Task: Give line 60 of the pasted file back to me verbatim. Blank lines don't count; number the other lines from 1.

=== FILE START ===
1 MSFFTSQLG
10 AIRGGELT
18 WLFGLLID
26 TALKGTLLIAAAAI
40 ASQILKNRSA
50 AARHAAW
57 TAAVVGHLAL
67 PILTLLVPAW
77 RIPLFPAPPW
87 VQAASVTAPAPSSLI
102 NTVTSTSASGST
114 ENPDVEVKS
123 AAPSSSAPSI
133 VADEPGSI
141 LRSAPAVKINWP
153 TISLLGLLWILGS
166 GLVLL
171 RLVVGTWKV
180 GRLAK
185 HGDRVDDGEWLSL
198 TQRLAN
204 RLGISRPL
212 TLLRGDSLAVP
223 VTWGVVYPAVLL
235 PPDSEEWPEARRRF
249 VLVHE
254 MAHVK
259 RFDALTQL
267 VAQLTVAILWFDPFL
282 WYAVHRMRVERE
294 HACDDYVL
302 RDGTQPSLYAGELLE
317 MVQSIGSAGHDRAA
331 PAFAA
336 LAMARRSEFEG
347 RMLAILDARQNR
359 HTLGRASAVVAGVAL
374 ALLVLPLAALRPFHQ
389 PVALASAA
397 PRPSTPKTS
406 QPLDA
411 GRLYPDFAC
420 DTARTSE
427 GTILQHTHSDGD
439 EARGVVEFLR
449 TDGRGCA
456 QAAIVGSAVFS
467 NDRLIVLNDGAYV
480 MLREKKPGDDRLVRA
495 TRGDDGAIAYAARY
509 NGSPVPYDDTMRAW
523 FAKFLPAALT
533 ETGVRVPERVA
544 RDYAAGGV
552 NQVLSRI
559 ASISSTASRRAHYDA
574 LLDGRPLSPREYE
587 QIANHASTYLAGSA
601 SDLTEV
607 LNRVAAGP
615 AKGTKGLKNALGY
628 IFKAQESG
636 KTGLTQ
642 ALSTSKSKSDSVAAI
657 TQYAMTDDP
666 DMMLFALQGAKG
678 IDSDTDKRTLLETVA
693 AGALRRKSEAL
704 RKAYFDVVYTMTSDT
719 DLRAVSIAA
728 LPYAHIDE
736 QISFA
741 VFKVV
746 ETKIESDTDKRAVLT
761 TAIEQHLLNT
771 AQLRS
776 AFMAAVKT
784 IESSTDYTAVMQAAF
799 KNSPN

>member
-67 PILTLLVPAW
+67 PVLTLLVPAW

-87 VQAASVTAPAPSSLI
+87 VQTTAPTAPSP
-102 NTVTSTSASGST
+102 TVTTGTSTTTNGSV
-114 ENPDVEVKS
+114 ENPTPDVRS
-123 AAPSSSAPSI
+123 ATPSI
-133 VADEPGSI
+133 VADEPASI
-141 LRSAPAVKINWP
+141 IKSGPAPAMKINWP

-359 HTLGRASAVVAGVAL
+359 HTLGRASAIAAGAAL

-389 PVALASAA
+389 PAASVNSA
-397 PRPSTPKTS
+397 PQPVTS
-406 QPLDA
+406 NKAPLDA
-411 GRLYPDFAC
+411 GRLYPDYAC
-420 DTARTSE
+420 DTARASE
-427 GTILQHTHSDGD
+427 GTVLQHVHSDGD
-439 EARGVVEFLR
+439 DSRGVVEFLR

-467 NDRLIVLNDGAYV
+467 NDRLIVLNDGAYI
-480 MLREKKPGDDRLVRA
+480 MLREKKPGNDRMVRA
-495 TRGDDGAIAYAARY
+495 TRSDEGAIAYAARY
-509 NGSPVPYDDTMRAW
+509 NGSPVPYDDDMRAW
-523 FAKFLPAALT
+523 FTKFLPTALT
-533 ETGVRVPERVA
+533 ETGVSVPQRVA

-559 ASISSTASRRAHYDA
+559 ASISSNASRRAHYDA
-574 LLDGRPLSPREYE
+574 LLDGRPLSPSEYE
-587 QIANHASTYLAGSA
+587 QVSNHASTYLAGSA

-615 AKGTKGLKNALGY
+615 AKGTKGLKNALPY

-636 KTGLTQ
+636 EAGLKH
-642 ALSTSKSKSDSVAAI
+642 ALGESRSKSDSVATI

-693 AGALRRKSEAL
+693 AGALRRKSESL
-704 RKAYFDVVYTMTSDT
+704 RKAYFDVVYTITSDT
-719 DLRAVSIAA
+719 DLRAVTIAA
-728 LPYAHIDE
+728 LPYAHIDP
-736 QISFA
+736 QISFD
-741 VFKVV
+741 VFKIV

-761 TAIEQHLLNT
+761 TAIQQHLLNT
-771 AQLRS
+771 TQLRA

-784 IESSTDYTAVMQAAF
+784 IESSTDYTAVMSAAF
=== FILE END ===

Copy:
607 LNRVAAGP